Kyrgyz National Philharmonic
Kyrgyz National Philharmonic is located in the center of Bishkek, on Chui Avenue, surrounded by a public garden, the snow-white buildings of the Bishkek city hall, Institute of Mining, International University of Kyrgyzstan, and Philarmonic itself.
In the courtyard of the Philarmonia situated a monument of Manas, the hero of the epic Kyrgyz poem along with a sculpture of Kanykei his wife and adviser Bakai surrounded with fountain. Residents and guests of the capital enjoy the coolness from the fountain, the foamy streams of which glisten and sparkle in the sun. And there is a long alley in the east side of Philarmonic designed with the beautiful flowers which leads you all the way to the Kyrgyz National University.
The Kyrgyz National Philharmonic is named after the composer, music virtuoso, akyn Toktogul Saltyganov. Since 1980 the philharmonic has offered high-quality entertainment to the people of Bishkek, including symphonies and Kyrgyz orchestral musical performances. Inside of the Kyrgyz State Philharmonic there are two separate halls and hosts a wide variety of concerts, from classical to traditional Kyrgyz to modern pop.
“Rabochi gorodok” translates as the workers town and is a district located on the southeast side of Bishkek. This district emerged in 1920 and developed according to the concept of the English architecture E. Howard. Primarily it was an attempt to create a “garden town” in Bishkek. There is supposed to be a park in the center with four concentric circular routes around it and twenty-four radial roads which divide the town blocks.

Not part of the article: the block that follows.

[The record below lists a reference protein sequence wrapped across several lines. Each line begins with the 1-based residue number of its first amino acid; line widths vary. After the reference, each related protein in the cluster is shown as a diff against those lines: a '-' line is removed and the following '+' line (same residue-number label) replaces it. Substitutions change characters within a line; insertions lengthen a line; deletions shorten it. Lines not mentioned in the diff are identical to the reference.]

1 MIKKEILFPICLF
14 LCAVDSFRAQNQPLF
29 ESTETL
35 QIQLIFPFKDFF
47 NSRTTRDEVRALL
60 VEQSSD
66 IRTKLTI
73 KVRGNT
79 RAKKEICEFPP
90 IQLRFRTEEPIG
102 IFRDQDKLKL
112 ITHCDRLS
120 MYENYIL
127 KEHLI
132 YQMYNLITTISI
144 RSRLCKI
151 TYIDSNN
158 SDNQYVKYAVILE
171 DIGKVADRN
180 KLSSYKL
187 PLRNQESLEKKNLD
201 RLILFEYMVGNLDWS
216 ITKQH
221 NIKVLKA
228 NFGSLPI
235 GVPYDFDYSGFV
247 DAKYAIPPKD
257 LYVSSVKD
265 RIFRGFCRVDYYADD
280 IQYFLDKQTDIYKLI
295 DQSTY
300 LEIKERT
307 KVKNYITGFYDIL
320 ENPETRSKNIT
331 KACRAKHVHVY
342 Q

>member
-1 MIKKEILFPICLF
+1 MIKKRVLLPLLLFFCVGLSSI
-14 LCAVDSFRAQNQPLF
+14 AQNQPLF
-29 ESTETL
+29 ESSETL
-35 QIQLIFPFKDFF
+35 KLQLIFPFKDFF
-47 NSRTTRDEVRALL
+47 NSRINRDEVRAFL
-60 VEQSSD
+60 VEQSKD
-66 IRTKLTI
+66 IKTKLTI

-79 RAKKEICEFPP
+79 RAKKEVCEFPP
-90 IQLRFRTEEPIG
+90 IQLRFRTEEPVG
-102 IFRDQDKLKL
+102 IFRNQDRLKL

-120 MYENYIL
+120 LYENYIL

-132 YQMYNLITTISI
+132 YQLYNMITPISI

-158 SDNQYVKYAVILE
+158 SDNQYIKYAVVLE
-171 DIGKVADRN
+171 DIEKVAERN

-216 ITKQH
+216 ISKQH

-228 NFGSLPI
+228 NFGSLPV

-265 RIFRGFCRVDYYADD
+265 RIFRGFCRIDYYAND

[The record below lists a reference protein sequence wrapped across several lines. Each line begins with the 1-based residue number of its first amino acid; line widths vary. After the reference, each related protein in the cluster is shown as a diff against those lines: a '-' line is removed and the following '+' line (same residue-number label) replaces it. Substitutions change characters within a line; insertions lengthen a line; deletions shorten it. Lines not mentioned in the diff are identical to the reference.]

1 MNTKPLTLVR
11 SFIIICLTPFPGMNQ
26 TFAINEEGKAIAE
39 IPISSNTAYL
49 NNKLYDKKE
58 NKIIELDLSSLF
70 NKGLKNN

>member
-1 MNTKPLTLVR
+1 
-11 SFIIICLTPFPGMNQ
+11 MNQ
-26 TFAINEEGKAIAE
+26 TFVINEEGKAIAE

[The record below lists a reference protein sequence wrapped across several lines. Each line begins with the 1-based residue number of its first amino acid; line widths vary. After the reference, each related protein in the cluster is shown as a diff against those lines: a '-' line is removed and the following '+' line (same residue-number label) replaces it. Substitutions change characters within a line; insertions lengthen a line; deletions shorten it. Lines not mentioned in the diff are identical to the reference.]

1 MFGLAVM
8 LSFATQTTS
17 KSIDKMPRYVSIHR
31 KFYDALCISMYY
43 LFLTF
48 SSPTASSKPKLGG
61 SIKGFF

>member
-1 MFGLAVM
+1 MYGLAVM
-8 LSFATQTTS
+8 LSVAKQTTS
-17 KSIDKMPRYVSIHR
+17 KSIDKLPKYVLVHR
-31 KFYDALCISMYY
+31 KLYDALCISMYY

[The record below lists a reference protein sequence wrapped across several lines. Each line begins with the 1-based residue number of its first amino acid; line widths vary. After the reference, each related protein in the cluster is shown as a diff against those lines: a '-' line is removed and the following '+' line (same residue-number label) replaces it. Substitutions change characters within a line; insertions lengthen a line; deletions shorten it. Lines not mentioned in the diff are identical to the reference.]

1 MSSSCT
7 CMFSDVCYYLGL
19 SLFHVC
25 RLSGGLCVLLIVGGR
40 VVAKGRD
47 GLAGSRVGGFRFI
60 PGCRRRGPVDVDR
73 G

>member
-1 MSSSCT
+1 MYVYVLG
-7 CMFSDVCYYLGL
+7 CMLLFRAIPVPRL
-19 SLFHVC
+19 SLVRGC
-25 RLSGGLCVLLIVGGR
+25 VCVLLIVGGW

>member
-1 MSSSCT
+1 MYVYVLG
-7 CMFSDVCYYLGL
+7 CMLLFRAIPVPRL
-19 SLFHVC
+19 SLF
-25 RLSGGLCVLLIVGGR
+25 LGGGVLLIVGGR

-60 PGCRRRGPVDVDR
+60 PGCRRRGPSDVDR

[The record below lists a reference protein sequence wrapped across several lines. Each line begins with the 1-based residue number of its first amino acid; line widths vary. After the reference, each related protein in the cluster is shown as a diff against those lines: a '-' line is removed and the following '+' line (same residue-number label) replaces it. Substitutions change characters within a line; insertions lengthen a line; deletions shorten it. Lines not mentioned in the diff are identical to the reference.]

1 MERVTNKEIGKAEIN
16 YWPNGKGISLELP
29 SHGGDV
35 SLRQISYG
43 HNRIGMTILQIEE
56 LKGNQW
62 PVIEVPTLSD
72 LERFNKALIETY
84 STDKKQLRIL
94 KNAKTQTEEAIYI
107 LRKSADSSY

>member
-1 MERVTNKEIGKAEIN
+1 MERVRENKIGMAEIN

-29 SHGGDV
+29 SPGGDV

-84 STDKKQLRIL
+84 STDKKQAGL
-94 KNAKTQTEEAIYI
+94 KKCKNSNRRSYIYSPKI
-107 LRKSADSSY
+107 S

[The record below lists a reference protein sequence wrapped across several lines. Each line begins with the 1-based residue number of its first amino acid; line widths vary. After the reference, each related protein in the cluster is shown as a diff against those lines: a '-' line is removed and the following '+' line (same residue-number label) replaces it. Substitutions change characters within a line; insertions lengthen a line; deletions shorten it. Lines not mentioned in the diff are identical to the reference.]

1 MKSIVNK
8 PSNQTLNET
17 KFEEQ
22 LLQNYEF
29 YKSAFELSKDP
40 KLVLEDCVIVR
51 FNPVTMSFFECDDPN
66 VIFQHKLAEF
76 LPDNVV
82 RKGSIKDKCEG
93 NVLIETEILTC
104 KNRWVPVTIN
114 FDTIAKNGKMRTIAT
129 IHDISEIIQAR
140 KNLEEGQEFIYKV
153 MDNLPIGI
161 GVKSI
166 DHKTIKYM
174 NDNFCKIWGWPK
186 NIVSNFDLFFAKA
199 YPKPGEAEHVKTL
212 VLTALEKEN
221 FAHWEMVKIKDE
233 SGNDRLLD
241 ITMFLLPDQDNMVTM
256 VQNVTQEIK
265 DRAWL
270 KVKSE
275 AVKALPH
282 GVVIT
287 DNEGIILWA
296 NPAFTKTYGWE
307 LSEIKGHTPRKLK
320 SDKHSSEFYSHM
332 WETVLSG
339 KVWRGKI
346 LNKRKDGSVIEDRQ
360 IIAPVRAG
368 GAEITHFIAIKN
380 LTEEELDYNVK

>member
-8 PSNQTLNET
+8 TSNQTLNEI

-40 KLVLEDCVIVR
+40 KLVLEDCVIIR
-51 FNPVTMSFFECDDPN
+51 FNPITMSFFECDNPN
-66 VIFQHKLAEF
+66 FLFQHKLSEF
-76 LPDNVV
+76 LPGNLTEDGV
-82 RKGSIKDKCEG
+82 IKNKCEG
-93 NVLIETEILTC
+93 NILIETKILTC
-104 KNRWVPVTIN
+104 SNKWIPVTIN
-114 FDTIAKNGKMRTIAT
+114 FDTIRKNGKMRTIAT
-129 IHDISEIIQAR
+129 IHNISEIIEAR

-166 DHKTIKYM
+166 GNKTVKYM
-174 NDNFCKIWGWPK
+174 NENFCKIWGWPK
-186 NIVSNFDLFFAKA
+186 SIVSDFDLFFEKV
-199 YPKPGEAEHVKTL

You can see the city in the palm of your hand in the panorama. The view of the green city opens up from an easy-to-view point from a hill at the south side of Bishkek at the Chon-Aryk hill like Kok-Tobe near Almaty.
However, a comparison of the two mountains clearly explains the difference between Kazakhstan and Kyrgyzstan. While in Kok-Tobe there is an amusement park, a TV tower and a cable car but at Chon-Aryk there are only pastures, graves and empty plastic and vodka bottles with a bad road leading to it.
Kyrgyz State Museum of Arts
Next to the Oak park, you will find the Kyrgyz State Museum of Fine Arts named after the Kyrgyz artist Gapar Aitiev. It exhibits some of the finest pieces of artistic grandeur of Kyrgyzstan and the region. Today it is also the venue for many contemporary exhibitions.
Kyrgyz National Opera and Ballet Theatre
Opposite of Museum of Fine Arts, next to the Hyatt-Regency Hotel are the Kyrgyz National Opera and Ballet Theatre named after first Kyrgyz Balerine Bubusaira Beishenalieva. The theatre is a beautiful building with columns and carvings. If you wish to see an opera or a ballet, check out the upcoming events through the Opera and Ballet official site.